Friday, November 19, 2010

Rich Owens on Abandoned Buildings and Wild Horses Of Fire (PPNL)

Poet-scholar Rich Owens has a thoughtful essay in the new Poetry Project Newsletter addressing Sean Bonney's Abandoned Buildings and Wild Horses Of Fire in terms of devaluation, distributed authorship, and the limits of digital commoning.

You can also read a PDF of the essay at Michael Cross's The Disinhibitor and at the Poetry Project's website.

And here I sense the vehicle that delivers Bonney’s poems and Donovan’s criticism embodies almost precisely the same contradictions each confront in their thinking—that is, the very instrument that allows each to circulate their work to the widest possible audience also shackles and mediates it, distorts and compromises it, generating a tension that challenges the potential efficacy of the work. But the risk Bonney and Donovan court in addressing the commons by way of a fundamentally compromised and widely devalued digital publishing service alerts us to the rigid material limits we—as poets, artists and critics—are forced to work within and through.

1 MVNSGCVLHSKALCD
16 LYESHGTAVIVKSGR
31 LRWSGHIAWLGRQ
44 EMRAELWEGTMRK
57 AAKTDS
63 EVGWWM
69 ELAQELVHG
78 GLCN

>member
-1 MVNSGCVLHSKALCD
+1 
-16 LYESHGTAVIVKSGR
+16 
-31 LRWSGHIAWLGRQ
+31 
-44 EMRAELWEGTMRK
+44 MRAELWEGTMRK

Thursday, November 18, 2010

5 Questions with Carin Kuoni (at Art21)

My second post at Art21 blog for my column "5 Questions (for Contemporary Practice)" features Carin Kuoni of New School University's Vera List Center for Art and Politics:

Something unique about the VLC – and Kuoni’s approach as a curator (as you will see below) – is the extent to which she has thought through the ramifications of her programming and the VLC’s relationship both within the larger institution of The New School as well as the institutions and communities with which it has worked. I particularly admire that the VLC’s events tend to relate and build upon one another and reflect a curatorial ethos. I also admire very much the evolution of the VLC from strictly organizing programs and events towards more recently producing curricular documents (textbooks, anthologies) and creating a fellowship program intended to bring scholars, teachers, and artists to the university to participate in programs and curriculum.